Silent barriers to bicycling, part III: Racial profiling of the Black and Latino community
by Stefani Cox and Charles Brown
March 3, 2017
Researchers Charles Brown and James Sinclair found that one in five Black and Latino males they surveyed felt they had at some point been unfairly stopped by police. As such, our third post on their landmark study of barriers to bicycling discusses racial profiling.
In our first post in the series, we looked at the overall study, and also saw that bike share was a largely unknown resource among participants.
In the second post, we talked about perceptions of crime and how the fear of being robbed, assaulted, or stranded while using a bicycle deters participants from riding.
Let’s examine why feelings of being profiled by police matter too.
Blacks, Latinos, and the police
Brown and Sinclair posit that the perception among Black and Latino males of being a police target in the past likely increases fear of future profiling, and thereby reluctance to bike.
In the focus groups, Black residents in particular discussed police harassment as a barrier to bicycling. For many, bicycling felt like an activity that simply makes one too vulnerable to be worth it. In fact, participants said that they routinely avoided certain towns and certain routes due to fear of police profiling.
The findings mirror broader discussions on police profiling that Brown and Sinclair investigated during their literature review process. The found that white males are disproportionately visible bicyclists in comparison to black bicyclists, who often work later and may commute at night.
We’ve also reported on research that shows higher rates of official incident reports and citations being filed against Black cyclists in comparison to white cyclists. This was true in Minneapolis, Tampa, and New York City.
Brown and Sinclair believe that the issue of profiling is exacerbated by lack of political power. Black and Latino residents in marginalized neighborhoods may feel unheard and fearful, even if they do bring up the subject of profiling. It seems that those who do transportation planning and advocacy work have to think about how they can uplift and empower historically marginalized voices within bicycle initiatives.
Source: New Jersey Bicycle and Pedestrian Resource Center.
Dealing with the issue of profiling
So, what does all of this mean for biking policy and advocacy? As with the issue of crime, it shows that the experiences of Black and Latino bicyclists are sometimes experiences of fear. That reality has to be respected and meaningfully addressed in bicycle advocacy efforts.
Since Black and Latino cyclists sometimes avoid certain routes due to perceptions of police harassment, it is important for transportation professionals to be aware of these community dynamics when planning infrastructure changes. How can bicycle advocates incorporate understandings of police profiling into their daily work?
One idea discussed in the focus groups was to have more community bicycling events, such as the Open Streets model. These kinds of activities might bring residents and the police together, and give residents a way to talk about their concerns in a non-hostile interaction.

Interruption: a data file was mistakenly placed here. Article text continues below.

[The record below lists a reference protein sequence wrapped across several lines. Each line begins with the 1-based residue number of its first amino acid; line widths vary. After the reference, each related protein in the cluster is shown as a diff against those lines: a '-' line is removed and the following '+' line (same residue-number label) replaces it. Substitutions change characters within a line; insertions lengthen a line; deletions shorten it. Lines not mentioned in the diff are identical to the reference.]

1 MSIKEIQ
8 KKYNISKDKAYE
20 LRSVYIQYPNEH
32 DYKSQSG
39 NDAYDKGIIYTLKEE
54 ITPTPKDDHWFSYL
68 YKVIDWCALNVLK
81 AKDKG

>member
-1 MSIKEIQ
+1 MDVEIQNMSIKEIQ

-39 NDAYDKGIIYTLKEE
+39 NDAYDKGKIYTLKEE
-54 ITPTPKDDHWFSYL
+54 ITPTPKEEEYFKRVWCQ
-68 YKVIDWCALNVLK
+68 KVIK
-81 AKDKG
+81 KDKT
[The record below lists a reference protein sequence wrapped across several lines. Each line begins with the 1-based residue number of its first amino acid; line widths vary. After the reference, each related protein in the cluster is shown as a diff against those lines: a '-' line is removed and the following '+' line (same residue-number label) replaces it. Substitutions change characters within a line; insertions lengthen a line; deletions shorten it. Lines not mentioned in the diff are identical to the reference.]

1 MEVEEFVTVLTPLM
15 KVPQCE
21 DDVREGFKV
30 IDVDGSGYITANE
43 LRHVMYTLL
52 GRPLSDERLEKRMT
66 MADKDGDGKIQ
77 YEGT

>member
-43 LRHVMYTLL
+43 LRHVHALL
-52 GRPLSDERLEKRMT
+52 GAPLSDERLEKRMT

The results of the profiling research also led Brown and Sinclair to believe that there may be large gender differences in cycling experiences. For example, the male rate of perceived profiling was seven times higher than that of female participants. The researchers are currently in the process of conducting an additional study that looks more closely at Black and Latina women’s barriers and incentives to biking.
The findings of Brown and Sinclair’s research couldn’t be more timely. Given recent political developments that have correlated with rising fear of deportation in immigrant communities, transportation professionals have to be even more mindful of how bicycling decisions might be affected by attempts to avoid law enforcement officials.
In our fourth and final post, we’ll cover the most consistent concerns found in the study — lack of access to bicycling infrastructure and related traffic safety.
In case you missed it, here are the other posts in our series:
>Silent barriers to bicycling, part I: Exploring Black and Latino bicycling experiences
>Silent barriers to bicycling, part II: Fear of crime among Blacks and Latinos
>Silent barriers to bicycling, part IV: Infrastructure in Black and Latino neighborhoods
This post was written by Stefani Cox, MCP, Equity Writer at PeopleForBikes and edited by Charles Brown, MPA, Senior Researcher and Adjunct Professor at Rutgers University.
The Better Bike Share Partnership is a JPB Foundation-funded collaboration between the City of Philadelphia, the Bicycle Coalition of Greater Philadelphia, the National Association of City Transportation Officials (NACTO) and the PeopleForBikes Foundation to build equitable and replicable bike share systems. Follow us on Facebook, Twitter and Instagram or sign up for our weekly newsletter. Story tip? Write firstname.lastname@example.org.